I am disappointed in myself. Enbrel stopped working for me. Turns out I am a top candidate for a drug trial, now in Stage 3. My doctor is very excited about the response of this drug with PSA. I would be only 1 of 400 people selected in the US. It is a five year commitment. My first reaction was “Yes!” It is only because of people who went before us do we have the treatments we have now. Treatments that for the most part gave me back my life. This was my chance to pay it forward.
Then I read through the information provided. The commitment guarantees you get the drug at some point. But there is a 1 in 4 chance you would have a placebo for as long as 4 months to begin. Once on the meds, You also have a 1 in 3 chance that you will be getting a dosage that is not what you need. If you feel your health is compromised, you can drop out at any time in the 5 years. But then you start your treatment plan over from scratch. There were other things along these lines. When the math is done, you can have 6 or more months with no/bad treatments before starting over. Add to that you can’t do the injections (weekly) yourself for the first 2 years, it was a lot of time at the doctors office. Each injection also has a full work up. My doctor is great (more about him another time), but not close to home or work.
I thought of the 1 1/2 years I struggled as this disease took hold and almost destroyed me. How having no immunity to a stupid pneumonia bacteria sent me into this spiral of having 2 incurable autoimmune diseases. How this disease attacked my lungs to the point I could not breathe, and ended up in a car wreck. How my non working lungs caused heart issues. How I was on over 100mg of steroids daily for months because no one could figure out what was happening to me. How the 12+ meds I was on daily to try and keep me alive caused numerous other issues I now deal with. I wanted to scream, “Sign me up! Bring it on PSA! We’re going to kick you a$$!”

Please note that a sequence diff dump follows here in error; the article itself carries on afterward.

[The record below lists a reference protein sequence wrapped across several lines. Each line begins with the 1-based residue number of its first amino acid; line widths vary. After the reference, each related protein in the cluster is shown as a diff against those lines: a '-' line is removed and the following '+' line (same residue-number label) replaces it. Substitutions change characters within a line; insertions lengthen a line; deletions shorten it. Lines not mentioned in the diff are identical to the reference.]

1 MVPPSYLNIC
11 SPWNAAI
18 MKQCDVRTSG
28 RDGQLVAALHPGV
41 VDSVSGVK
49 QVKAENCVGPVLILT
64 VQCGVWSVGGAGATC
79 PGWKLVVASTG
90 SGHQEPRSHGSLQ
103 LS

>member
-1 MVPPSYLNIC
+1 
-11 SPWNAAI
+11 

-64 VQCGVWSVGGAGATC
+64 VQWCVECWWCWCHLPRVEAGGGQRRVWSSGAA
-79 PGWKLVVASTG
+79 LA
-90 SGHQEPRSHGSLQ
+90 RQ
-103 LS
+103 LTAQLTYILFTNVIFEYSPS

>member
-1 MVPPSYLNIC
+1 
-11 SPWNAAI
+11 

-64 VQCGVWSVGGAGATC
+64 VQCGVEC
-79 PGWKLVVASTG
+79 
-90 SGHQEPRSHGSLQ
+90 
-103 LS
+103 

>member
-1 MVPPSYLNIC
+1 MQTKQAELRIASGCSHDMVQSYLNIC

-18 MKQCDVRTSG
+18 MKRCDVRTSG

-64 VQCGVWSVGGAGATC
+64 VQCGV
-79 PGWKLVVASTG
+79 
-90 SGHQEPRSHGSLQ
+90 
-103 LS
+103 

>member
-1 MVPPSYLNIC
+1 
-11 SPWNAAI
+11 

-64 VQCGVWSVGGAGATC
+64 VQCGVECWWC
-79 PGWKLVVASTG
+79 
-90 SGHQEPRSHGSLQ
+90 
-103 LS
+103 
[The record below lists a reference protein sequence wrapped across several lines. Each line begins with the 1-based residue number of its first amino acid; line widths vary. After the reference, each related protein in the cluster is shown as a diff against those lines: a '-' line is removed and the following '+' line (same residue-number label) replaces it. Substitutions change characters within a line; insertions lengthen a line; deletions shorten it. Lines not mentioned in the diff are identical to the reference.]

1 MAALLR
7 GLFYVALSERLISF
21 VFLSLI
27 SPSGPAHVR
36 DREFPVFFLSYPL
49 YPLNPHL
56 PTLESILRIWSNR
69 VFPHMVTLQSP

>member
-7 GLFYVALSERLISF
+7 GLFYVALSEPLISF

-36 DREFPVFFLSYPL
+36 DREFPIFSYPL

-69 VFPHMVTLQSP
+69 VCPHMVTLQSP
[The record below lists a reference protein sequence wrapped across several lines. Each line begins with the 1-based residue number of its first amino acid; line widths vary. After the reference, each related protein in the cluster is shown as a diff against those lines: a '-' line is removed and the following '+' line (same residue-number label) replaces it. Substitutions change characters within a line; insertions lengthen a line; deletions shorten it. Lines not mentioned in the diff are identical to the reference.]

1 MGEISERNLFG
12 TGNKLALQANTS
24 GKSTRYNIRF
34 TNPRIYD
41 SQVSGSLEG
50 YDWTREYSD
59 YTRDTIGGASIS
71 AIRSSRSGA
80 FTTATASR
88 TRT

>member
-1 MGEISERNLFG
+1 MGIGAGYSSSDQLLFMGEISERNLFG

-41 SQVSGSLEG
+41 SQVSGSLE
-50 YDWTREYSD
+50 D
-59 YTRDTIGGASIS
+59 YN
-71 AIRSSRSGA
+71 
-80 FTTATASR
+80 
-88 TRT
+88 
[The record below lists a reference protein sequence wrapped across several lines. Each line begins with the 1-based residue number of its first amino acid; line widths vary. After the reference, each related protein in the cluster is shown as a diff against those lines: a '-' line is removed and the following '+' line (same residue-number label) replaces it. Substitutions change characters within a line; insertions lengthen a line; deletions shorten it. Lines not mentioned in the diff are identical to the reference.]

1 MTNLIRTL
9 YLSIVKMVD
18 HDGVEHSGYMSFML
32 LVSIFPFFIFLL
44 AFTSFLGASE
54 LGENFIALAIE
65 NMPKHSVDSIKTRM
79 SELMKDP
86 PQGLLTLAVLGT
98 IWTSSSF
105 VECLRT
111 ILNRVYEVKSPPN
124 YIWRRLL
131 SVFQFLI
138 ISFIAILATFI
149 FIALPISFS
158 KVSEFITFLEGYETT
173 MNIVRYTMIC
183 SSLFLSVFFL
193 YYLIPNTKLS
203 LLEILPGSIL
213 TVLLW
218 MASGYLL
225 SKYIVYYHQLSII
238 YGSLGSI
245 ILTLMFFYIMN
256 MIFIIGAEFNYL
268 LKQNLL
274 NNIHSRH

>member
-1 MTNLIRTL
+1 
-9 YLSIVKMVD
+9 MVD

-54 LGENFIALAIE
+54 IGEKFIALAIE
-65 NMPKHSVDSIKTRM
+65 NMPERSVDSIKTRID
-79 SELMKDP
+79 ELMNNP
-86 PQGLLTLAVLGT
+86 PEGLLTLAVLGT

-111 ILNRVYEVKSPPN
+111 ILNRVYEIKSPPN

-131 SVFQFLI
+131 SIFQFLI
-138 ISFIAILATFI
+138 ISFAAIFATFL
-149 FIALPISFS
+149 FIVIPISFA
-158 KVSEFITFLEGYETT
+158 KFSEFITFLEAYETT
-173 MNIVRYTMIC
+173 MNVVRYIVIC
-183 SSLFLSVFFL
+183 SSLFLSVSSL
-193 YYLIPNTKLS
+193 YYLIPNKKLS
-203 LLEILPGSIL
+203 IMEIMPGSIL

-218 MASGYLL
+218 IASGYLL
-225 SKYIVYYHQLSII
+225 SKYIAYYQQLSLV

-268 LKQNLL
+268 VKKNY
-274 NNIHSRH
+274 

But thinking of all that made me think of my family and what they went through during that time. Having my youngest sleep outside my bedroom door many nights because he was worried I might need something and no one would hear. Missing my oldest son winning an award when his high school team was district champion. The decision of would it be better to drag my “look like I was dying” body to a school event or stay home - what was better? Would my sons want me there, or would they too look at me like the parents did with pity in their eyes? Having my husband be Mom AND Dad. Never mind not being able to work.
So now I have a better job closer to home. I eat with my family every night. I saw my son graduate high school, and start college. He will be a varsity wrestler come January and I promised to be at his first match, no matter where it is. I am getting my younger son prepared for high school next year, and he is also starting wrestling this month. He too knows I promised to watch him compete.
And I CAN BREATHE. Every day. With NO steroids.
And I just can’t give that up. Not now. I am not a good man in a storm. I know the drugs we take are harsh, and give many side effects that may shorten our life span. I know the panic of tests where we “are just looking to see if it’s cancer”. But I choose quality over quantity. I want happy memories for my children. I work everyday to ensure that. And the thought of going back to where I was even for 6 months is a cross I can’t carry.
So I apologize for being selfish, but add to my list of things to be thankful for and for God (insert supreme being of your choice) to watch over.